I visited my parents' last week and dragged as many people as I could convince (the three of them can be seen above) up to Natural Bridge, VA, to see Foamhenge, a full-scale replica of Stonehenge in a hillside just down the road from the eponymous bridge (which itself is a bit of a tourist trap) put up by local artist Mark Cline one April Fools Day in 2004. NBC News calls it "one of the most photogenic Stonehenges in the world." I'd wished to also go to another of Cline's creations in the area, but unfortunately Escape from Dinosaur Kingdom (in which Union soldiers find a lost world and weaponize the beasts with unfortunate results for themselves) is currently and indefinitely closed.
But Foamhenge! It was everything I dreamed it would be! But really not more than that. My father is the manager of a church-owned campground and my parents and sister live on the property. In the corner of the camp store I found a six foot walking stick with a deer skull mounted on it, three turkey feet wired and screwed to the skull, covered in cobwebs. Its existence made even creepier by the fact that no one I talked to could tell me where it came from more than "maybe the baptists left it?"
Whatever its origins it was certainly the perfect addition to our excursion into quasidruidity.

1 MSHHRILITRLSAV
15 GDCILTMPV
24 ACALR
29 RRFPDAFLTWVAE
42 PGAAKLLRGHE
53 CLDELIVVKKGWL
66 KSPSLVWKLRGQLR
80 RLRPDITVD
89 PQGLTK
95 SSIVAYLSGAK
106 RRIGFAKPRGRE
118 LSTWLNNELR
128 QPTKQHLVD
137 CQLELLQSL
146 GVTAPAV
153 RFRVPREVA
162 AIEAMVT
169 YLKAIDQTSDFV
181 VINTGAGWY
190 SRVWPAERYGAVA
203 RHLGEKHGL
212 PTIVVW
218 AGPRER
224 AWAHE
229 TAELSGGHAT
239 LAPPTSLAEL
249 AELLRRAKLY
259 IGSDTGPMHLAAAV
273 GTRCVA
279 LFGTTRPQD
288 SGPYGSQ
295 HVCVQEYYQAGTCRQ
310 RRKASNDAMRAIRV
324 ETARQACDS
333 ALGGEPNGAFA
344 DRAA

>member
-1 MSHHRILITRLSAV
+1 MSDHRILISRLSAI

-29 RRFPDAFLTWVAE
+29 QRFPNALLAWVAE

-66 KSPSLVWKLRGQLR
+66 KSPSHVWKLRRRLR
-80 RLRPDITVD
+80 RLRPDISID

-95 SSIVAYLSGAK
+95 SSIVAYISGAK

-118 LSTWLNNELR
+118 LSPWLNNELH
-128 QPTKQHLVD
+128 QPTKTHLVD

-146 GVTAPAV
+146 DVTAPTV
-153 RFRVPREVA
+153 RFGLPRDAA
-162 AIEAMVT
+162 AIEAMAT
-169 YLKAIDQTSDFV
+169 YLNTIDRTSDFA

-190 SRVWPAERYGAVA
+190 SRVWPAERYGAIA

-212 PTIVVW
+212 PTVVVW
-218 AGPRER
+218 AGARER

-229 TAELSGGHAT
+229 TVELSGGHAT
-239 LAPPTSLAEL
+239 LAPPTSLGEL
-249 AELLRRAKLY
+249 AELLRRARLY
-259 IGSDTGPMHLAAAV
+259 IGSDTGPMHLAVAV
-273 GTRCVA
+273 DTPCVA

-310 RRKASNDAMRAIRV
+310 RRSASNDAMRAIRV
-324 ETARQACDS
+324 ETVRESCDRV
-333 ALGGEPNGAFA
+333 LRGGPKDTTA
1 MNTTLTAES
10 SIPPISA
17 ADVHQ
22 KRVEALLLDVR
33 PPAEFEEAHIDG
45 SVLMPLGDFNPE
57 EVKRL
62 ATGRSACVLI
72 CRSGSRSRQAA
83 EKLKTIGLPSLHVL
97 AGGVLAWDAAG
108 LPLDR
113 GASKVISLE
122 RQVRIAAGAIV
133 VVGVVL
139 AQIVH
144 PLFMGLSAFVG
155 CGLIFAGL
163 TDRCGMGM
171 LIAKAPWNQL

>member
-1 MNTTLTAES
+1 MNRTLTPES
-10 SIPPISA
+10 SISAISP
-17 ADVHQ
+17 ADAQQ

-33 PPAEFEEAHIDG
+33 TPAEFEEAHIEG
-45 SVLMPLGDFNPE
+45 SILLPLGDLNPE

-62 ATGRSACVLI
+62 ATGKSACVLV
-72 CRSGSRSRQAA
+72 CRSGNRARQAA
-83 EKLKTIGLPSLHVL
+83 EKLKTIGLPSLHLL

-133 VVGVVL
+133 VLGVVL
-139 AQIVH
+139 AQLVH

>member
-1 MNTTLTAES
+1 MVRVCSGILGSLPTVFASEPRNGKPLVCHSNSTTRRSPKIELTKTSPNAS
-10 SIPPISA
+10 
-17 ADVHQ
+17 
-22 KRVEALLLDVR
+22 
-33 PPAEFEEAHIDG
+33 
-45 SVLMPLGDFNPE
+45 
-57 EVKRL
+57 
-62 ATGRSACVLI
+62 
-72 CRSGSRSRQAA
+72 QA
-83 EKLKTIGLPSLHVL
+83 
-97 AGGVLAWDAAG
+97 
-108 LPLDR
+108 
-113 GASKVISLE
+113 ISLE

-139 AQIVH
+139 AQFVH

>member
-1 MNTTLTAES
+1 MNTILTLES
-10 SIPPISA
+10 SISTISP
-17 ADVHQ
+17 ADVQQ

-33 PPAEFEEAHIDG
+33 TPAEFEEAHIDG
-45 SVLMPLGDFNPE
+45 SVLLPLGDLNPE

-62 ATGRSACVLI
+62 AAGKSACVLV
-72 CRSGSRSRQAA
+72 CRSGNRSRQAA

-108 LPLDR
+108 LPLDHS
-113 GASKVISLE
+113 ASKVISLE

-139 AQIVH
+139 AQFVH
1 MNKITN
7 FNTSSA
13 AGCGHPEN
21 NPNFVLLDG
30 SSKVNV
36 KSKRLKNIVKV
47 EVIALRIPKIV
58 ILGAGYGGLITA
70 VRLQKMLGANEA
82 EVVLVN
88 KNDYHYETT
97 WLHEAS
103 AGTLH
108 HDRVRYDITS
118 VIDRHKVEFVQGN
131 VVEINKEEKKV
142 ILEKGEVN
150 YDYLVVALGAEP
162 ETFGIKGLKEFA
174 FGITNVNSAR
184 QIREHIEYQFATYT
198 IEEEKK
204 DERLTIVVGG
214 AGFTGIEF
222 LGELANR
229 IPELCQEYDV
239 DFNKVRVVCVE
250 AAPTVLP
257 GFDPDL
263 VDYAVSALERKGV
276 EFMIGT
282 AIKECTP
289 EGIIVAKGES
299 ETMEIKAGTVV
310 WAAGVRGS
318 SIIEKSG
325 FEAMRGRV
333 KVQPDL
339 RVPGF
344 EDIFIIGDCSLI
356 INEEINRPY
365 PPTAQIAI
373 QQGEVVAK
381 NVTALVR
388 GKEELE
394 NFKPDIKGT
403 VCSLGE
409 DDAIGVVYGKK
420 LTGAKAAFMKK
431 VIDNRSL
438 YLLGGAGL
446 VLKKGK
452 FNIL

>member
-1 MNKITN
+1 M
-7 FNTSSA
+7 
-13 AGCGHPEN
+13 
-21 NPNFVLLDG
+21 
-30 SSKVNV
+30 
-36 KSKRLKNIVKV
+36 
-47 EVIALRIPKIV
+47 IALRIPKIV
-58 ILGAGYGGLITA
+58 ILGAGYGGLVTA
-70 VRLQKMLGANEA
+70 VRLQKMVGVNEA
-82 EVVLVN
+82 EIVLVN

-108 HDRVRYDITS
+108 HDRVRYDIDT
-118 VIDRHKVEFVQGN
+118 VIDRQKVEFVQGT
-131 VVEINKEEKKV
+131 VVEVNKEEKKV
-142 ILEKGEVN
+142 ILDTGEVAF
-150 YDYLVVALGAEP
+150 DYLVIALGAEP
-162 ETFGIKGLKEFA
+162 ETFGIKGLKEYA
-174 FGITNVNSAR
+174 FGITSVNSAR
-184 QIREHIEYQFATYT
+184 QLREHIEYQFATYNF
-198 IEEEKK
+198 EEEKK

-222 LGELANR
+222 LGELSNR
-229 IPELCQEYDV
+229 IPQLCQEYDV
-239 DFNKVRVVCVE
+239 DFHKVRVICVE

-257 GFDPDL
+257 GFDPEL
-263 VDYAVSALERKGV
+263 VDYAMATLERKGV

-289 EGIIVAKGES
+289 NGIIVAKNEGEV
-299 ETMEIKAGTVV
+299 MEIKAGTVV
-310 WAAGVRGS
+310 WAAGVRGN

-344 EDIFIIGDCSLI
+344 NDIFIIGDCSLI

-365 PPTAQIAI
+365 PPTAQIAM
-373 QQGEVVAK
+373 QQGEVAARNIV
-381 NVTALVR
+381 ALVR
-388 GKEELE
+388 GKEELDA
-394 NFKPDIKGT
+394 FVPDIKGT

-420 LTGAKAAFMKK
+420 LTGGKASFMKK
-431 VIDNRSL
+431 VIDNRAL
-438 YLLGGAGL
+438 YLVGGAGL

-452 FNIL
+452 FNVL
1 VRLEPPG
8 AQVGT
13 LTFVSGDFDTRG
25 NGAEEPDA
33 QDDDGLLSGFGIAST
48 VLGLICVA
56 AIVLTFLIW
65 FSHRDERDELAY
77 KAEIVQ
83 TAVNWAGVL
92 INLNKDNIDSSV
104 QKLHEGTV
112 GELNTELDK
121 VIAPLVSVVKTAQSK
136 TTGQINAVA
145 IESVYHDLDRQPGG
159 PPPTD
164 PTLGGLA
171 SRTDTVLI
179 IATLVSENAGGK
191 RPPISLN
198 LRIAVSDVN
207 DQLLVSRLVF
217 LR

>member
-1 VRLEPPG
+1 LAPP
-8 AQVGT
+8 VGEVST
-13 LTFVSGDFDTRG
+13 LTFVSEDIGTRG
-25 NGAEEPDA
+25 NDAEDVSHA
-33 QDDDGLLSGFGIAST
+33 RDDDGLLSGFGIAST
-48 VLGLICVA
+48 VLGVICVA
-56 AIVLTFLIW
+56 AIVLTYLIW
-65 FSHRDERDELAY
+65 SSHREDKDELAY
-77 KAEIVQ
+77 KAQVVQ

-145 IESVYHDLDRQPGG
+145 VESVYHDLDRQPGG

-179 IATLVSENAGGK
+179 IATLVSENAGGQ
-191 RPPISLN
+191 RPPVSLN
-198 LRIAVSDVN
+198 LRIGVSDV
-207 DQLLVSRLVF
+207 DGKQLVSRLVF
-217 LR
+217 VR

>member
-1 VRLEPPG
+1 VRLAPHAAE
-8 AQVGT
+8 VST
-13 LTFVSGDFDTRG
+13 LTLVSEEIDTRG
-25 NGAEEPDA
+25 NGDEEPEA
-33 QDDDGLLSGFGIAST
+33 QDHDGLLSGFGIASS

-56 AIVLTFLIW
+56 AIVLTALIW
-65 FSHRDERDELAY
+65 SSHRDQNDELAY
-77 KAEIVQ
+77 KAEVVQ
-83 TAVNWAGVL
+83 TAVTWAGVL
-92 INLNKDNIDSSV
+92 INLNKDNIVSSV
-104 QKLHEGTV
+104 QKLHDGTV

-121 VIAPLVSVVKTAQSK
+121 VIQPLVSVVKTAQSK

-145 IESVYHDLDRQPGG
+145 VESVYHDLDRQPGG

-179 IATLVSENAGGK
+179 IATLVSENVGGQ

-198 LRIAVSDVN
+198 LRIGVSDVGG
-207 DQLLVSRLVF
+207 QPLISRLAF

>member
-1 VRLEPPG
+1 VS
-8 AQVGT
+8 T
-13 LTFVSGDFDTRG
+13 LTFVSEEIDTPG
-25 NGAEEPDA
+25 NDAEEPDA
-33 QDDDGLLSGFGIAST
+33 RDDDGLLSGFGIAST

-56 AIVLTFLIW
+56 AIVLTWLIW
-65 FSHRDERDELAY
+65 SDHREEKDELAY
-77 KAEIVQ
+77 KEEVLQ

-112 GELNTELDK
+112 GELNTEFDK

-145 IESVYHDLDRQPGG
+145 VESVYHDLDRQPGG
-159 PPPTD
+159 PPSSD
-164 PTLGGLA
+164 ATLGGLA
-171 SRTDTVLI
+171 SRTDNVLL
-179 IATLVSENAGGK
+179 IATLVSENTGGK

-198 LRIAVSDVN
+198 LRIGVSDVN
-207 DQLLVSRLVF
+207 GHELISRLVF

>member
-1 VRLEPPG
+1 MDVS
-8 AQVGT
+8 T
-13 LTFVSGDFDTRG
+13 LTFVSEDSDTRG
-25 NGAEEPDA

And so, ceremonial staff in hand (or shoved between the seats and under my feet in my sister's sedan) we made the trek to Foamhenge to perform whatever it was I was there to perform.
But then a wizard interrupted me and I had to fight him.
Okay, I didn't really fight the wizard. Mark Cline helpfully provides some learning at Foamhenge, presenting two theories on the origins of the original Stonehenge: 1) that ancient people dragged huge rocks hundreds of miles and used wooden apparati to set them upright, or 2) Merlin surfed them right on over.
The Merlin figure's face is kindly provided by a local named Jamie Jordan, whose dying wish was to be immortalized in a Mark Cline work. I think that might be my dying wish, too.
Thanks to the folks that indulged me three hours in a car for twenty minutes on a hill, and to Amy Glass and Ethan Nielsen for taking most of these pictures.